After an exhilarating performance by the United Roots Dance Troupe, whose dancing incorporates contemporary and old school breaking and pop-locking, participants then attended one of three simultaneous breakout sessions: a panel discussion on women and hip-hop, a workshop on the art of spoken word and the “Demo Derby/Deconstructing Classic Hip-Hop Songs” panel, which promised an opportunity for artists to have their lyrics and beats critiqued by industry professionals.

The women and hip-hop panel included Cynthia Gordy, assistant editor of Essence magazine, local rapper BayHolla, WMBD-FM radio DJ and activist DJ Nomadik, Berklee associate professor Armsted Christian and Darcie-Nicole Wicknick of the Boston Hip-Hop Alliance.

“Back in the day, hip-hop represented a variety of voices and a variety of images of women,” Gordy said in the panel’s opening. “For every party track, there was something about the community, something about crime, something about emotion. As a result of the corporate takeover of the culture, this has changed.”

She cited a number of emcees, such as Queen Latifah, MC Lyte and Roxanne Shanté, as being successful and positive role models to young women.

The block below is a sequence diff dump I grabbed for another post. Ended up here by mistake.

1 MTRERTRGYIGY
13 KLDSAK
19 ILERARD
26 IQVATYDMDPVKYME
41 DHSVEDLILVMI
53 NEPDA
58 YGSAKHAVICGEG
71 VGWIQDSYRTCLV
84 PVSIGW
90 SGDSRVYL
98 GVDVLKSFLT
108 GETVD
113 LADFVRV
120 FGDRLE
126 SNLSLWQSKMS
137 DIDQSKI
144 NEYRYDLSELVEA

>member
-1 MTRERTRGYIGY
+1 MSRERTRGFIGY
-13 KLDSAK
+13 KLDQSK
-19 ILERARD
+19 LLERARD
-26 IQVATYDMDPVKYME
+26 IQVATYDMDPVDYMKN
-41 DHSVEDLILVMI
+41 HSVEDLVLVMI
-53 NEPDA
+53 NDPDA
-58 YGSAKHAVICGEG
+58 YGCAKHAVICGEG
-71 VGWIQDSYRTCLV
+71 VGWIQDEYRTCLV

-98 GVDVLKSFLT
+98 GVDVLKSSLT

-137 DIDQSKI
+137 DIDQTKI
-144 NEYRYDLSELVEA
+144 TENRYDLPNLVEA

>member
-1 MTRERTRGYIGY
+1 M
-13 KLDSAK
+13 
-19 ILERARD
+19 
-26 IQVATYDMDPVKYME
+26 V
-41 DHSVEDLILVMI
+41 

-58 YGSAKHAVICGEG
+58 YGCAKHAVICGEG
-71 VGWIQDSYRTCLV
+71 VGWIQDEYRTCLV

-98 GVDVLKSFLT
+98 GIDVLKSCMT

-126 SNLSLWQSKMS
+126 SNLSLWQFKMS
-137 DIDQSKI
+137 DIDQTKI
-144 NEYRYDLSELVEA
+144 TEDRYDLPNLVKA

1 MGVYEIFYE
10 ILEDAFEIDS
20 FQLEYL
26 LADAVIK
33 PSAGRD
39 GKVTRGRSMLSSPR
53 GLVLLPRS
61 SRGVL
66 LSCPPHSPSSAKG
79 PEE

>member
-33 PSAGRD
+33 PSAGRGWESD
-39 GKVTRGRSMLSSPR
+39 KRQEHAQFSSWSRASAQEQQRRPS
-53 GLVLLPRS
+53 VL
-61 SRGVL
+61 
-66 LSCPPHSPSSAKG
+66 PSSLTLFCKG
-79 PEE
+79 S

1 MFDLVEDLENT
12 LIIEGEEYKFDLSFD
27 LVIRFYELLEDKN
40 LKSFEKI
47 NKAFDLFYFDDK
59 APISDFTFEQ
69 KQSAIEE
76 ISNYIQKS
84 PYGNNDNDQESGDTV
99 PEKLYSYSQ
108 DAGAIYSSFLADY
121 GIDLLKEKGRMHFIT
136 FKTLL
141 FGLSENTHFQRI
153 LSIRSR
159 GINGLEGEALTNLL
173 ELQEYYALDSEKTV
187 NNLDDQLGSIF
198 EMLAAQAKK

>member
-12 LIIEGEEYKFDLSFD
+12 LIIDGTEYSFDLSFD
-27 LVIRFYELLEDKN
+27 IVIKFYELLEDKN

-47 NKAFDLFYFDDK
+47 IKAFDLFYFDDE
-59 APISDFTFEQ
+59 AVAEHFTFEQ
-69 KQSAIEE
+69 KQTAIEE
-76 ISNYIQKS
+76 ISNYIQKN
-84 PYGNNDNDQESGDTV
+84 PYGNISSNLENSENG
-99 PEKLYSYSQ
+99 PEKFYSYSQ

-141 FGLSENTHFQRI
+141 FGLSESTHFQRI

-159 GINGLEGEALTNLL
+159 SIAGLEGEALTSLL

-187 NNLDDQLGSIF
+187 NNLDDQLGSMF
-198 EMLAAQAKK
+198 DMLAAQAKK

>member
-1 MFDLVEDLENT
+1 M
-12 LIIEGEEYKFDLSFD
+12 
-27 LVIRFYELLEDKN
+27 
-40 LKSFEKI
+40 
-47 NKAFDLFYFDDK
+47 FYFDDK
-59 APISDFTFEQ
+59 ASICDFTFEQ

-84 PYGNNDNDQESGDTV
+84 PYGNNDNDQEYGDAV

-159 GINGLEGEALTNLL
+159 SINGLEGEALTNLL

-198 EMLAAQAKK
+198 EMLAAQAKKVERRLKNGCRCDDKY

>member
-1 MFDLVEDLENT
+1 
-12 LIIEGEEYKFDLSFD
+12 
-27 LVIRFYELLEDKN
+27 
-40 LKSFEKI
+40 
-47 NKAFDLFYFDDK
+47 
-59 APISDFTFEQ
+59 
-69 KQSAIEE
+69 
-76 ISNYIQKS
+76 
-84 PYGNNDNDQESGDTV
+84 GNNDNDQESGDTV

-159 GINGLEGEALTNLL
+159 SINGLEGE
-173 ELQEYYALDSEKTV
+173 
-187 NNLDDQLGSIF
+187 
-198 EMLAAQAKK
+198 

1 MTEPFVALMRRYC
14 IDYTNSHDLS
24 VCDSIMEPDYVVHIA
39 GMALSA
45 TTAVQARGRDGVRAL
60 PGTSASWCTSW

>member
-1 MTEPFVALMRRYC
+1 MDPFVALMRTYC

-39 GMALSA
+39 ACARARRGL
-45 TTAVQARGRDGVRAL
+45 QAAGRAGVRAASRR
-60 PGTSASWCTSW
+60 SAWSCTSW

“I think about artists nowadays, and the list is much smaller,” she said. “You have Lil’ Kim, Foxy Brown and Jackie-O, who are all pretty much saying the same, sexualized thing.”

Audience members — none of whom were the youth to which this event was geared — questioned why women have been so objectified in hip-hop, and what responsibility artists, both female and male, bear for the messages pervading their music.

“It’s important to note that hip-hop did not create sexism,” responded Wicknick. “These same images of women have existed in other areas of pop culture, including rock music.”

The convoluted, often over-intellectualized discussion moved from the images of women, to the changes women in particular have to make to their style and sound to make it as artists in the business, to the meaning and role of hip-hop in general.

The panelists themselves were unable to clearly articulate the definition of hip-hop, with BayHolla explaining that hip-hop is a form of music, but “I’m not sure if it is art; I think that it used to be.”